Annual Kentucky River cleanup to be held Saturday

tharrison@herald-leader.comJune 14, 2013 

  • WANT TO HELP?

    The 22nd annual Kentucky River Clean Sweep

    When: 8:30 a.m. to 2 p.m. on Saturday

    Where: Leaving from the Clays Ferry Boat Dock to the Valley View Ferry dock.

    Volunteers should gather at the Clays Ferry Boat Dock off of Ky. 25 under the Internet 75 overpass between 8:30 a.m. and 10 a.m. to start the cleanup, according to a news release.

    Learn more: Volunteers can register online at www.riversweep2013.eventbrite.com or by calling LexCall at 311 or 425-CALL. Participants under 18 years of age must have a liability release signed by their parent or guardian. Release forms will be provided at registration on the day of the River Sweep or can be downloaded from the registration website.

The Kentucky River is going to get a little cleaner.

Volunteers — typically about 60 to 80 people, depending on weather — are expected to gather Saturday morning for the 22nd annual Kentucky River Clean Sweep. The cleanup is part of a larger effort that includes the Ohio River and extends to Pennsylvania and Illinois. It will take place from 8:30 a.m. to 2 p.m. on Saturday from the Clays Ferry Boat Dock to the Valley View Ferry dock.

Clean Sweep is sponsored by the Lexington-Fayette Urban County Government, Kentucky American Water, the Kentucky River Authority and the Ohio River Valley Water Sanitation Commission.

Jennifer Myatt, environmental outreach specialist for the Lexington-Fayette Urban County Government, said the focus is on the portion of the Kentucky River that runs through Fayette County.

"It's just an effort to clean up the river," she said. "It looks nicer when it's clean, but it's an environmental effect, too."

Myatt said the group mostly picks up trash, but it's not just small amounts of litter. They have previously found things like wood that has fallen off docks, a piece of a boat, a water heater and half of a patio table.

While the Ohio organization provides T-shirts for volunteers and bags to pick up trash, the people from Kentucky coordinate the efforts at their smaller site.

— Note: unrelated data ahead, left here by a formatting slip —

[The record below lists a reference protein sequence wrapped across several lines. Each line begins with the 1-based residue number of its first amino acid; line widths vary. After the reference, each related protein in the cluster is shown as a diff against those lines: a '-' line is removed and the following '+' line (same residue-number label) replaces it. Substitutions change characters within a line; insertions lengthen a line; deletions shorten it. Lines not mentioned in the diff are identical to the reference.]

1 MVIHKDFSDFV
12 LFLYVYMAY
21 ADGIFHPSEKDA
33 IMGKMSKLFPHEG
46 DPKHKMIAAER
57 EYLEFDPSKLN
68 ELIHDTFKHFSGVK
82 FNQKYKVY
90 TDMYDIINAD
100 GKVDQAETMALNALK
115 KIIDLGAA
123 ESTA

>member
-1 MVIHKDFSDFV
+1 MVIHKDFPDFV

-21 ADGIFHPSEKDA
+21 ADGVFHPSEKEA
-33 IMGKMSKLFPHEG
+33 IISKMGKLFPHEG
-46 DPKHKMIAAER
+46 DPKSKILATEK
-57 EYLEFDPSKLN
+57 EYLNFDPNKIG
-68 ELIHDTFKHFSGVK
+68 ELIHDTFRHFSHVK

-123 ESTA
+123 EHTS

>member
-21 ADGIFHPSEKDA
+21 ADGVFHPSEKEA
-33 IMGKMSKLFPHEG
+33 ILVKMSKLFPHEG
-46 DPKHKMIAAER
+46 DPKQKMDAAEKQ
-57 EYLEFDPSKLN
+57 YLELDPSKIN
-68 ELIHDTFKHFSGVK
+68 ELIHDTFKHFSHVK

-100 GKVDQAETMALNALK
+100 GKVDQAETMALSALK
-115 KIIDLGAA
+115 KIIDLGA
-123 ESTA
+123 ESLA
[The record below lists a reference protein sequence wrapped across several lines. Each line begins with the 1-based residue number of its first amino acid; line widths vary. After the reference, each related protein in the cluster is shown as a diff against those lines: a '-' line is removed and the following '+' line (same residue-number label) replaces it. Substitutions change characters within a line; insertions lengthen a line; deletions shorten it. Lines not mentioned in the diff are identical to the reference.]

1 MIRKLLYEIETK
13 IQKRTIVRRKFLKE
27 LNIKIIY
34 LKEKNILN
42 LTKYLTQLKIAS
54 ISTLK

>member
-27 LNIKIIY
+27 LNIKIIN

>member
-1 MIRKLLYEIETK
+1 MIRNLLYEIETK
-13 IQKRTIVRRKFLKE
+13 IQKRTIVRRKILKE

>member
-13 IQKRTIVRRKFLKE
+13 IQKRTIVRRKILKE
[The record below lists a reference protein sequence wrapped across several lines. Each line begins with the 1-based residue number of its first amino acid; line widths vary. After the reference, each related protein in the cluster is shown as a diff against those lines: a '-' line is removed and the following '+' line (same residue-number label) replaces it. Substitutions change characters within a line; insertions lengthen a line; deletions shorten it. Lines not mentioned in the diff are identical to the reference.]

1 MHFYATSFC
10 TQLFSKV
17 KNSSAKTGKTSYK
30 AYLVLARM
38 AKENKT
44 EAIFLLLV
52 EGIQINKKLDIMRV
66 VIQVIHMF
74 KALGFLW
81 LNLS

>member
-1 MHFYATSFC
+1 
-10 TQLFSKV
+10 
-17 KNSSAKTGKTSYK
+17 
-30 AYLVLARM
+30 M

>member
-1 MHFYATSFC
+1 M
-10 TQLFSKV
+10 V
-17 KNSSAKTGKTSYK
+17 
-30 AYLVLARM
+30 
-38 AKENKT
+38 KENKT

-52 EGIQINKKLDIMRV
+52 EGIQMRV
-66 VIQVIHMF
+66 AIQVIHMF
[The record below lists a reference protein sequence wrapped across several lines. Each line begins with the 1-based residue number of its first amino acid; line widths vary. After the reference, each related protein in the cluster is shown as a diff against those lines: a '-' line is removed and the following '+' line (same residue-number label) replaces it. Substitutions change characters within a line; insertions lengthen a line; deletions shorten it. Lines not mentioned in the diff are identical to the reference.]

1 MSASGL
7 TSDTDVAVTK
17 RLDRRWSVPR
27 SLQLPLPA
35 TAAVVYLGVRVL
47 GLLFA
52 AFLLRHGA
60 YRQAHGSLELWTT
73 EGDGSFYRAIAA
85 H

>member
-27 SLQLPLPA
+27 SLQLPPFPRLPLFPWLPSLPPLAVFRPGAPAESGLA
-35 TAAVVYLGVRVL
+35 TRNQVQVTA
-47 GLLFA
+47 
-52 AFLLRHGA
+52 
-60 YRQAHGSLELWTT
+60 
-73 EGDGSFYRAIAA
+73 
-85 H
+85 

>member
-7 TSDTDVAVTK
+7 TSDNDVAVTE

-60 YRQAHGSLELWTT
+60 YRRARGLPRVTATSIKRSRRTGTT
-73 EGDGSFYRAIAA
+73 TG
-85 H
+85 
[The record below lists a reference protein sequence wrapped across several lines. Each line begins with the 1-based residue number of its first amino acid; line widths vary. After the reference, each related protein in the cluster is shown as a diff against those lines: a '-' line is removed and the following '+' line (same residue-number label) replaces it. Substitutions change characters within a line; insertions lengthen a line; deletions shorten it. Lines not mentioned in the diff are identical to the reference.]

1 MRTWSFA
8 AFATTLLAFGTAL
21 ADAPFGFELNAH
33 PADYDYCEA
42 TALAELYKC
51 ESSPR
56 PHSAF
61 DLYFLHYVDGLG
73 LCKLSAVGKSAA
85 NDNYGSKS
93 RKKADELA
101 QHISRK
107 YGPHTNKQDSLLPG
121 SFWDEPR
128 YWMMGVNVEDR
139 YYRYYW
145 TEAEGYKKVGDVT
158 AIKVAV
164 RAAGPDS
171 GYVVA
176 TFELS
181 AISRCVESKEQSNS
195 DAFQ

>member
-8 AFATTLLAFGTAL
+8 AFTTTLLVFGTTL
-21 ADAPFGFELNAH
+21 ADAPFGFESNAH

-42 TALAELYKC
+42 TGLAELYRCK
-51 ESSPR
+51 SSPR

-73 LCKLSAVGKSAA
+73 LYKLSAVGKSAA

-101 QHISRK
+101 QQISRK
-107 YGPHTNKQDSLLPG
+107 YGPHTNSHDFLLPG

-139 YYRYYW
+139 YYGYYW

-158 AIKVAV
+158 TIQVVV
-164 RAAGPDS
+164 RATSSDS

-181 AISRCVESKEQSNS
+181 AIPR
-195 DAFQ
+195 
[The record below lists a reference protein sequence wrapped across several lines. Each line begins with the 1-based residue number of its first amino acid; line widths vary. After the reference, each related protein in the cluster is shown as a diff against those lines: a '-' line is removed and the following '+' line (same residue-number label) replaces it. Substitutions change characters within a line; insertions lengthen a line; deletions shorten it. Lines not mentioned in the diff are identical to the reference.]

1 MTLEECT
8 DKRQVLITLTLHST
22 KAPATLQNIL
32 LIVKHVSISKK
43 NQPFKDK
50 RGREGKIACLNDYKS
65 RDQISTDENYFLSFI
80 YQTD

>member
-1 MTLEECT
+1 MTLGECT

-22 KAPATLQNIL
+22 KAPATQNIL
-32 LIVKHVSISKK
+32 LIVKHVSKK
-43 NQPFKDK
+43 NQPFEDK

"I think it helps to work together because then you have the support of a bigger organization," Myatt said. "It helps tie people into the idea of a bigger community."

Kentuckians should want to keep the water that flows into the Ohio River clean for their upstream neighbors, Myatt said. She added that it's important for those neighbors to be environmentally conscious as well.

Myatt said many of the volunteers are regulars, but they get new people every year.

Sue Elliston, executive staff adviser for the Kentucky River Authority, said the event is particularly popular among families, with ages ranging from toddlers to people in their 60s.

"We have a lot of families that come every year," she said.

Elliston also said it's good that rivers in multiple places get cleaned up at this event.

"It's a six-state event that cleans up our rivers and tributaries," she said.

Some of the volunteers bring boats to get trash out of the river, but the city provides canoes as well.

Myatt said a few people even managed to pick up a lot of trash one year using a kayak.

"People are always looking for ways to volunteer to help the environment," she said.

Myatt also said the event is important because it reminds people that the river is there.

"Because the river doesn't run through the center of the city, many people don't see it," she said.

She said the river is usually "out of sight, out of mind," but it's important for people to "be a caretaker of the environment."

Susan Lancho, external affairs manager for Kentucky American Water, said the cleanup is a great way for people to get familiar with an important water source.

"The Kentucky River is the primary drinking source for the customers Kentucky American Water serves," Lancho said.

Lancho said the cleanup also gets people to work toward a better environment.

"I think these kinds of efforts encourage people across the region to work together for a common cause," she said.


Want to help?

The 22nd annual Kentucky River Clean Sweep

When: 8:30 a.m. to 2 p.m. on Saturday

Where: Leaving from the Clays Ferry Boat Dock to the Valley View Ferry dock.

Volunteers should gather at the Clays Ferry Boat Dock off of Ky. 25 under the Internet 75 overpass between 8:30 a.m. and 10 a.m. to start the cleanup, according to a news release.

Learn more: Volunteers can register online at www.riversweep2013.eventbrite.com or by calling LexCall at 311 or 425-CALL. Participants under 18 years of age must have a liability release signed by their parent or guardian. Release forms will be provided at registration on the day of the River Sweep or can be downloaded from the registration website.

Taylor Harrison: (859) 231-1324. Twitter: @heraldleader

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